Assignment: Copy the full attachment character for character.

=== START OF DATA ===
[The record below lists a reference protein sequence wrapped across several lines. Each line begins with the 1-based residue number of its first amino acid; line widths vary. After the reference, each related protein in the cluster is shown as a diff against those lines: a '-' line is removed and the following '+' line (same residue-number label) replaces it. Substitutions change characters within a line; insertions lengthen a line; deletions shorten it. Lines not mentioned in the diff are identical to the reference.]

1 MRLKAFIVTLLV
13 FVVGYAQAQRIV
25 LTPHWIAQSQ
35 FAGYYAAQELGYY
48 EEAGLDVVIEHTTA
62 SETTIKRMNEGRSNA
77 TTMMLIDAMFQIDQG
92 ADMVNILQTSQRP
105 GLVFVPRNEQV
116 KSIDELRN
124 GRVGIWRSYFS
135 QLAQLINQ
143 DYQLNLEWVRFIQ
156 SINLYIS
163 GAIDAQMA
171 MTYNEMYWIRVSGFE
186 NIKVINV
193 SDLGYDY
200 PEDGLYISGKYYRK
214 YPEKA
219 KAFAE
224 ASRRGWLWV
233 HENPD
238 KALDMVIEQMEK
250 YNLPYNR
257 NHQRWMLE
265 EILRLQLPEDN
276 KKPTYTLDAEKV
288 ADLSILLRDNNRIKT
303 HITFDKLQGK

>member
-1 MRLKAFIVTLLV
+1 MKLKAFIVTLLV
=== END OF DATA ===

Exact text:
[The record below lists a reference protein sequence wrapped across several lines. Each line begins with the 1-based residue number of its first amino acid; line widths vary. After the reference, each related protein in the cluster is shown as a diff against those lines: a '-' line is removed and the following '+' line (same residue-number label) replaces it. Substitutions change characters within a line; insertions lengthen a line; deletions shorten it. Lines not mentioned in the diff are identical to the reference.]

1 MRLKAFIVTLLV
13 FVVGYAQAQRIV
25 LTPHWIAQSQ
35 FAGYYAAQELGYY
48 EEAGLDVVIEHTTA
62 SETTIKRMNEGRSNA
77 TTMMLIDAMFQIDQG
92 ADMVNILQTSQRP
105 GLVFVPRNEQV
116 KSIDELRN
124 GRVGIWRSYFS
135 QLAQLINQ
143 DYQLNLEWVRFIQ
156 SINLYIS
163 GAIDAQMA
171 MTYNEMYWIRVSGFE
186 NIKVINV
193 SDLGYDY
200 PEDGLYISGKYYRK
214 YPEKA
219 KAFAE
224 ASRRGWLWV
233 HENPD
238 KALDMVIEQMEK
250 YNLPYNR
257 NHQRWMLE
265 EILRLQLPEDN
276 KKPTYTLDAEKV
288 ADLSILLRDNNRIKT
303 HITFDKLQGK

>member
-1 MRLKAFIVTLLV
+1 MKLKAFIVTLLV